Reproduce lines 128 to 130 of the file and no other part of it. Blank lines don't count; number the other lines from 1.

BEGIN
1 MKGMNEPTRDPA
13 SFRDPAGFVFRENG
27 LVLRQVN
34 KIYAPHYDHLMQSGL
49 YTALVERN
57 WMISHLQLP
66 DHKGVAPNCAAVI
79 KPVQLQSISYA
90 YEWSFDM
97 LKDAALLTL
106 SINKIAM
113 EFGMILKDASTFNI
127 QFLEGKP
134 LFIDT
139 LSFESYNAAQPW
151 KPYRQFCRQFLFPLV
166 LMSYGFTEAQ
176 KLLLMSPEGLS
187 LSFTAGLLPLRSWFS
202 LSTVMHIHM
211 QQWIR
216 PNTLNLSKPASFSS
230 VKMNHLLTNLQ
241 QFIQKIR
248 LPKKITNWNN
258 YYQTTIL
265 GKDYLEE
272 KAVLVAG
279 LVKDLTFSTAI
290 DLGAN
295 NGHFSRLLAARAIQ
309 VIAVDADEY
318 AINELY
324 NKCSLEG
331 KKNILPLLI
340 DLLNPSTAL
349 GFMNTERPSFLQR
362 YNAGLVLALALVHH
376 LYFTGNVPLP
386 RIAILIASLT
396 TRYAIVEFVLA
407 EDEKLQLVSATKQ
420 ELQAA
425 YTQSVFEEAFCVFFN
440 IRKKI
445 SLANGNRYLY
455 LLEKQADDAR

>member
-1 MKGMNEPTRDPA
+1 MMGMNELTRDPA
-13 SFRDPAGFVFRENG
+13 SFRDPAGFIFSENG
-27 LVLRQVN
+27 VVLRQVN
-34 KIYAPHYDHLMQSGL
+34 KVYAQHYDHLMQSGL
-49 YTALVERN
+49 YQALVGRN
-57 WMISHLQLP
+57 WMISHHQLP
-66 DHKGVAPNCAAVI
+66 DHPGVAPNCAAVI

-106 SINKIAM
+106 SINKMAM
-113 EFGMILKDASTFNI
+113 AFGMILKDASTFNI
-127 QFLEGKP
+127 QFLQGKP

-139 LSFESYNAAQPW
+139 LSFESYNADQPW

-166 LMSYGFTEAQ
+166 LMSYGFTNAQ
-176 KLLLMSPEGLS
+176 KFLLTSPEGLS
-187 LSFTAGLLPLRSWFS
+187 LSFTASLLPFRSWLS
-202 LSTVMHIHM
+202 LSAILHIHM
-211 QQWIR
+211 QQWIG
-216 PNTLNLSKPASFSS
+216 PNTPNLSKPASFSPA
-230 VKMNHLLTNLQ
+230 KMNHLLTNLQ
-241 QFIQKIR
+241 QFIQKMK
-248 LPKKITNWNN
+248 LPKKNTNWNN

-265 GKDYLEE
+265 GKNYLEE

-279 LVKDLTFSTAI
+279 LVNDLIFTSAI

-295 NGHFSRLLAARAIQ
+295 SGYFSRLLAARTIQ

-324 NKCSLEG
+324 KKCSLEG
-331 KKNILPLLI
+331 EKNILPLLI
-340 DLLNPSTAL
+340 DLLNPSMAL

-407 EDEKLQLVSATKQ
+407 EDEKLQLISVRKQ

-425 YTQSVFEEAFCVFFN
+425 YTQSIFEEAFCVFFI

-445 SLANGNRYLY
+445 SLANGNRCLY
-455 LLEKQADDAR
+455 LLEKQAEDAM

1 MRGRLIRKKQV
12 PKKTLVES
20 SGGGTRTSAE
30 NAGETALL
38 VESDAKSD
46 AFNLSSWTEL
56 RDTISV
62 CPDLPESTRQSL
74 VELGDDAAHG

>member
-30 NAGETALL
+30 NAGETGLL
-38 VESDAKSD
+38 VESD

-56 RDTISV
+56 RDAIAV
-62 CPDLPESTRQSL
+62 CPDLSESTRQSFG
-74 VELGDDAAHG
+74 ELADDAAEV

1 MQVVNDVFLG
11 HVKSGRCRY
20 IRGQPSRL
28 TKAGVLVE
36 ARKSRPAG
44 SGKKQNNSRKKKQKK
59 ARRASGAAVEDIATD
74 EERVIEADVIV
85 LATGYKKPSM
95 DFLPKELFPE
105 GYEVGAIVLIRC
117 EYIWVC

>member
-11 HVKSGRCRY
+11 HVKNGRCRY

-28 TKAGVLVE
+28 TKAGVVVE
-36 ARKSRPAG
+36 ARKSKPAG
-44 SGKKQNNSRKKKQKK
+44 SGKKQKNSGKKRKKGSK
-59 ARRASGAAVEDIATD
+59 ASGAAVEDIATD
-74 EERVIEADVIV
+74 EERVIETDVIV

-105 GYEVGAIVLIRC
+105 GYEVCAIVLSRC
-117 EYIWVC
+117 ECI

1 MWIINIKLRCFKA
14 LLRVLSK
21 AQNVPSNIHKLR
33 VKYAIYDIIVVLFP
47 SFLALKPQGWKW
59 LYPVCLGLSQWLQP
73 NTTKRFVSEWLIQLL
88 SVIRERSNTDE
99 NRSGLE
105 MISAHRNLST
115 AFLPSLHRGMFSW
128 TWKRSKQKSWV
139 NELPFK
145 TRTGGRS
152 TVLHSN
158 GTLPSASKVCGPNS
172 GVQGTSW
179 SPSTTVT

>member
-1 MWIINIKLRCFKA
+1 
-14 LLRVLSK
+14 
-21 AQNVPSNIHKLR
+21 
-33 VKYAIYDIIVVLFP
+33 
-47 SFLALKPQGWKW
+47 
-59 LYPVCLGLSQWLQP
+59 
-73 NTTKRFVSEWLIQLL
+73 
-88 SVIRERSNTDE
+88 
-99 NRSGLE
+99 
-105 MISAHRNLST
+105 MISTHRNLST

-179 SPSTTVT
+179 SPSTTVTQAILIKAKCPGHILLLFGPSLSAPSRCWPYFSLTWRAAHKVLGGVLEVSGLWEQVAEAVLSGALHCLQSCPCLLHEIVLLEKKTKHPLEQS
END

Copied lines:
+74 ELADDAAEV

1 MQVVNDVFLG
11 HVKSGRCRY